Thursday, July 21, 2022

Closed for the Season

Now the wind and the weather and the whether come down
down from the hills, down from the down. Lift me up on the rocking roses
all rock-roses, 

false supposes;

lift me up

and carry me out to see the sea. 

The bank has crumbled, the cliff’s edge edges

air where the sea steps used to be; a moon’s bite out of the asphalt shows

the etiquette of gods at tea 

isn’t what it used to be. 

Lift me up

and carry me out to see the sea.

This year a dead zone out at sea: bronze fields like hammered shields

and each dint pried by the sea-sun yields

algae red as spattered blood

algae read as battered mud.

Lift me up

and carry me out to see the sea.

There was a restaurant in a little house, with surfboards dangling up above:

chowder and beer and cheese on toast, a waitress bronzed as this year’s sea

from years of summer waitressing,

years of wading in the surf,

years of surfing in the rain;

she used to admire 

the doting lovers we used to be.

Old now, we stop. The windows are boarded over;

the clay toppled down to the golden sea,

the steps fallen down all the way to the beach,

the roses tumbled out of reach.

Closed for the season. Leave off asking

Reasons for this or that or each

And carry me out to see the sea.

Saturday, July 16, 2022


That huge paper carapace
hung on a wicker frame, riding my neck,
painted with smiles or leers, wrinkled
with a prince's thoughts; only now
do I dare to shrug my narrow shoulders
and dart from under the screen. The paper prince 
remains, brooding on the fate of kingdoms
and weighing out which uncle first to kill;
but I am free to run, with a rat's love,
my tail whipping back and forth for balance:
my spine a fishing rod, each jump a cast,
my claws as light and sharp as needles
finding purchase where the huge
and clumsy paper of my royal fingers
clutched in vain. Soon to be within the wall,
safe in my native dark, free
to seek my kind.

Thursday, July 07, 2022

A Moment of Knowing

"I really love America," said John Prine. "I just don't know how to get there any more."


Oh, man. Abortion. As so often, I look like a Democrat, but that's because I'm politically homeless. I think that the theory on both sides is individualistic lunacy. A fetus is not some alien intruder in a woman's body. Neither is it a brand new person planted in a convenient uterus by a person who, by virtue of his sex, is a priest of the Sky god. The fetus and the mother are the same person -- not just up until birth, if they get so far, but until long after it. Personhood is a thing that's achieved slowly, mostly after birth, and it's accomplished by love. I don't understand how anyone can look at a pregnant woman and think they're seeing two people: that seems to me like living in la-la land. So practically nothing either side says about this situation even makes sense to me. A pregnant woman is faced with the question: am I ripe for growing gradually into two people? Does that make sense? Sometimes it does and sometimes it doesn't. In any case, bringing in the cops makes not the slightest bit of sense. This is not a question the police can helpfully decide.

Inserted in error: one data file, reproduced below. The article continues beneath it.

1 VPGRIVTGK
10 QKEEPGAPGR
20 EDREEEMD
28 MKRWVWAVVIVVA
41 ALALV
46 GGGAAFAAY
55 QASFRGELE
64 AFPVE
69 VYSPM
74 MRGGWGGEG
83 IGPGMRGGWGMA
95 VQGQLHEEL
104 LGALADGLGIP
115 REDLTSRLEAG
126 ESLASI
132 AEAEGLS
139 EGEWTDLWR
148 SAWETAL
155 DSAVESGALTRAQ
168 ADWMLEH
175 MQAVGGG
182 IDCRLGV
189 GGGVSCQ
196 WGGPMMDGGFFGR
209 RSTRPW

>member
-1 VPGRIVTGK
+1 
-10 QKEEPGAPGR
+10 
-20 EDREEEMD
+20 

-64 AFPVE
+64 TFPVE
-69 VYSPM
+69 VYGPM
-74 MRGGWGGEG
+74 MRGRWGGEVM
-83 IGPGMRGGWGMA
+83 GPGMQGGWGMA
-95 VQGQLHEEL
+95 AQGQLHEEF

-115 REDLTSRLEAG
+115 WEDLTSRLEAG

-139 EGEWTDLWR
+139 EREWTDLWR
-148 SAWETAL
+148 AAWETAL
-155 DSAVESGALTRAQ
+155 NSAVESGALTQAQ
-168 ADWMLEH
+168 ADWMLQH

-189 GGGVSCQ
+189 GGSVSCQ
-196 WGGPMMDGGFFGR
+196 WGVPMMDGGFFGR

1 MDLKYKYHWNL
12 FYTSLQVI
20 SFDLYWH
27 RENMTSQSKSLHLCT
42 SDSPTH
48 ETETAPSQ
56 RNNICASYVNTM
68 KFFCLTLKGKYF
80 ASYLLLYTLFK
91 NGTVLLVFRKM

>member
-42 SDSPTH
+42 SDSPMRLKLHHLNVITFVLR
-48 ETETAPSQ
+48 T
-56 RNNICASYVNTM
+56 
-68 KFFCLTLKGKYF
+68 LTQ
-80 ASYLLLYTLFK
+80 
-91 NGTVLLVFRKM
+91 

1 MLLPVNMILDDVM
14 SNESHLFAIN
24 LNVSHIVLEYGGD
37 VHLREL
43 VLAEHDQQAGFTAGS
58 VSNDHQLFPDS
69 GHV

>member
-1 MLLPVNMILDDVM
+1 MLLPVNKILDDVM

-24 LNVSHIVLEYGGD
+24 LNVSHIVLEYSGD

Doesn't the father have rights? Hell no. "Rights" again: Americans are effing crazy on the topic. You don't have the right to dictate a woman's choices just because you had sex with her, or because you married her. You get a say by earning a say. If you've failed to earn it, then too bad. Maybe you should try harder. Maybe you should grow up.

Notice that I don't particularly think a woman has "rights" over her own body. I just think she is her own body. I have a very hard time seeing "rights" as having any useful bearing on the conversation.


There: hopefully I've offended everybody, now.


What is it that I want, that I might still get, in the twilight of my days? I asked myself that, and the answer came with unexpected readiness: I might understand. I gave up on that, somewhere in the welter of the "works and days of hands," and I shouldn't have. I look into the world, and it looks into me, and the periphery fills in with color and design, and the music is there, even if I can't hear it. That much is clear. I accepted, at some point, that I would never understand anything. I think it began when I failed wretchedly to understand spherical geometry. Some light went out, and for a long time no one -- well, no one I really paid attention to -- no one told me it could be relit.

I am not as clever as I was then. But I am also far less hagridden by anxiety and neediness. I don't give a damn what anyone thinks of me. I reach out my hand and my fingers close on something. There's a moment of knowing and of purchase, prise, affordance.